We aim to understand how evolution finds solutions to tough circumstances, both environmental and intracellular. We do this by applying population genomics to wild populations that have overcome clearly definable, quantifiable hazards. That recent advances allow us to unambiguously identify candidate natural alleles underlying particular adaptations is revolutionary, making this a great time to apply population genomics to wild species.
By understanding natural solutions to important stressors — from tolerance of extreme levels of metal contamination, to the ability to thrive in high salt soils, to adaptation to the trauma of genome duplication — we will 1) inform an understanding of basic evolutionary processes and 2) help inform rational crop development to cope with a changing world.
Current research in the lab focusses on two adaptive challenges:
Genome Duplication. The most dramatic mutation is the duplication of an entire genome. Sudden genome doubling presents novel dynamics to the confined environment of the nucleus. How is this endured? Here’s what we’re learning.
Edaphic Extremophiles. We are focusing on adaptation to extreme soil conditions, from high salt soils to metal-contaminated barrens. The persistence of diverse species that can thrive in the face of these insults allows us to test for repeated evolution, flexibility of biochemical pathways, and constraint. Learn more here!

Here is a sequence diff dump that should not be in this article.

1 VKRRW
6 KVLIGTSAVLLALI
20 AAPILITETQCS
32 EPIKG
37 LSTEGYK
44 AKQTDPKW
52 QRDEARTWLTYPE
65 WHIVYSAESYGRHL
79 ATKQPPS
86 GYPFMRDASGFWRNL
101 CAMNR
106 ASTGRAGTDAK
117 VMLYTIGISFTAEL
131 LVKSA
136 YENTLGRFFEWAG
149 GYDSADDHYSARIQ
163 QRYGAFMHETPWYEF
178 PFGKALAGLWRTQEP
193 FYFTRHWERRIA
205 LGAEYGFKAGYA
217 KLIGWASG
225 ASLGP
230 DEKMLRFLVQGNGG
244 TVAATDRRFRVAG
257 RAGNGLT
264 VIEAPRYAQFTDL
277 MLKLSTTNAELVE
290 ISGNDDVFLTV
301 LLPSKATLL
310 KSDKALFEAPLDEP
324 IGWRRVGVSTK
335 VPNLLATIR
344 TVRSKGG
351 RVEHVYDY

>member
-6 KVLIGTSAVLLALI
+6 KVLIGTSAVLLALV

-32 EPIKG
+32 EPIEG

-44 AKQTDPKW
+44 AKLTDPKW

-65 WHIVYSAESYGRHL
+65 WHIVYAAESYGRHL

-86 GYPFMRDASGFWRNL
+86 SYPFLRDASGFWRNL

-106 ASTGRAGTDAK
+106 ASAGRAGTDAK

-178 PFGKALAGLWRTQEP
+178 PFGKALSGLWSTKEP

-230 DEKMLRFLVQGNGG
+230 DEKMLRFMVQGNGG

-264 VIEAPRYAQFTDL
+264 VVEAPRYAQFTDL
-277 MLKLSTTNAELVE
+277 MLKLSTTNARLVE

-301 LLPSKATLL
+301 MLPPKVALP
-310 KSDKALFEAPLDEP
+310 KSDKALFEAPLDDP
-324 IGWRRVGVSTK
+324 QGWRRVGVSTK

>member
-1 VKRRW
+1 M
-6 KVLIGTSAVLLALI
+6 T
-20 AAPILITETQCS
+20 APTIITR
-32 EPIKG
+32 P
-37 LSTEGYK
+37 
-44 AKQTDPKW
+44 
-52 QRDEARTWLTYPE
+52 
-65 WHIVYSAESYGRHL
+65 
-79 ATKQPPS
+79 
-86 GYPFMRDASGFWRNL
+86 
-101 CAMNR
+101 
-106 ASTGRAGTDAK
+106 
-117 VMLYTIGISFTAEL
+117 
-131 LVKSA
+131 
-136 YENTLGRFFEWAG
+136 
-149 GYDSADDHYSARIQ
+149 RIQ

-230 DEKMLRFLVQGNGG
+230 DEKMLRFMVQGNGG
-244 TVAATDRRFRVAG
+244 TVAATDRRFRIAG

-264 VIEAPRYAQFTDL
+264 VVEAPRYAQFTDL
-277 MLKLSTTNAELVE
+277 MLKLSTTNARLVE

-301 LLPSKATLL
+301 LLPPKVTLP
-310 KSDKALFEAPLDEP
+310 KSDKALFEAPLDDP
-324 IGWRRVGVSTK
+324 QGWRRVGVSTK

Upcoming talks, meetings:
Congrats to Silvia Busoms and Sian Bray – BOTH were selected to give talks at SMBE in Yokohama in July, along with Levi!
Congrats to Christian Sailer, who will be giving a talk at Evolution in Montpellier this August on our work on parallel evolution in Arabidopsis arenosa and Arabidopsis halleri.
Other than that Levi will be giving seminar in Oxford (May 24), CAS Beijing, China (July 4), The Kihara Instute, Japan (July 9), and University of Bern (Sept 17)
Recently in JEB: The more we look around in our data the more we see signs of adaptive introgression. Check out our recent review on genetic transfers between populations, closely related species, and even kingdoms. Here we discuss two major classes of these scenarios, adaptive introgression and horizontal gene flow, illustrating discoveries made across kingdoms. We are currently writing up some exciting cases of adaptive gene flow in addition to examples of repeated evolution. (open access link)
In PNAS: We used the wild Arabidopsis arenosa system to identify candidate genes underlying serpentine adaptation and found evidence that some selected alleles were borrowed from a related species while others were repeatedly involved in separate adaptation events in different species. This suggests that migrant alleles may have facilitated adaptation of a specific A. arenosa population to this multi-hazard environment and provides a set of strong candidates for interspecies adaptive gene flow. (open access link)
If you have a serious passion for adaptation, consider joining us. Contact me if you are interested at firstname.lastname@example.org